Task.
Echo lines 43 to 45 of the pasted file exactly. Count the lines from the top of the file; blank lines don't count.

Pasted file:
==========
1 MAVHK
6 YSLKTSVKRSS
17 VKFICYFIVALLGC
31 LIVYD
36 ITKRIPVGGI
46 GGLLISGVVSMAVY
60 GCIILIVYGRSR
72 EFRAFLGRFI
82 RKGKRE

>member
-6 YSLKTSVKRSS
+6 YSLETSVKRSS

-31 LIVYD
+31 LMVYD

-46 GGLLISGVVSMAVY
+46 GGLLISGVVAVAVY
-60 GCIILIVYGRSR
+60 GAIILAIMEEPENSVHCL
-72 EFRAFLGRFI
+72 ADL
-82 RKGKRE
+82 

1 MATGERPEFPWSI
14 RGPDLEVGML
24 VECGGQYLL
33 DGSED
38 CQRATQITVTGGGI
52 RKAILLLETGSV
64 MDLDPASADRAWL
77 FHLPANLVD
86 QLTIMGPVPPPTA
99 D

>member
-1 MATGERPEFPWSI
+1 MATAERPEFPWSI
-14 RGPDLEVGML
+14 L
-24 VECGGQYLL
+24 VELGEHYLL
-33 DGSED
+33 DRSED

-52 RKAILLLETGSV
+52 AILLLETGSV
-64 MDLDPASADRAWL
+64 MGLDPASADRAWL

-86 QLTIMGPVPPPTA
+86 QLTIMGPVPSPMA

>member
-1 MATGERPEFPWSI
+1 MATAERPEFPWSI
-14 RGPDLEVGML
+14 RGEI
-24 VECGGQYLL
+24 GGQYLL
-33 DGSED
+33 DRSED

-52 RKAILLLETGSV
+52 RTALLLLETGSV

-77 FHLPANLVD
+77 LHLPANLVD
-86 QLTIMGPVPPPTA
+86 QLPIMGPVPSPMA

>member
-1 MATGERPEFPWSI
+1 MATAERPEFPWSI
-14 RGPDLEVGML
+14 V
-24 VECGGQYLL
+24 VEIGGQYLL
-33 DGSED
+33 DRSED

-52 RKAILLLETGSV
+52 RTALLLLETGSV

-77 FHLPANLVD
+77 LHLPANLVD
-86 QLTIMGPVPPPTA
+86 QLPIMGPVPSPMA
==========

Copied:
+52 AILLLETGSV
-64 MDLDPASADRAWL
+64 MGLDPASADRAWL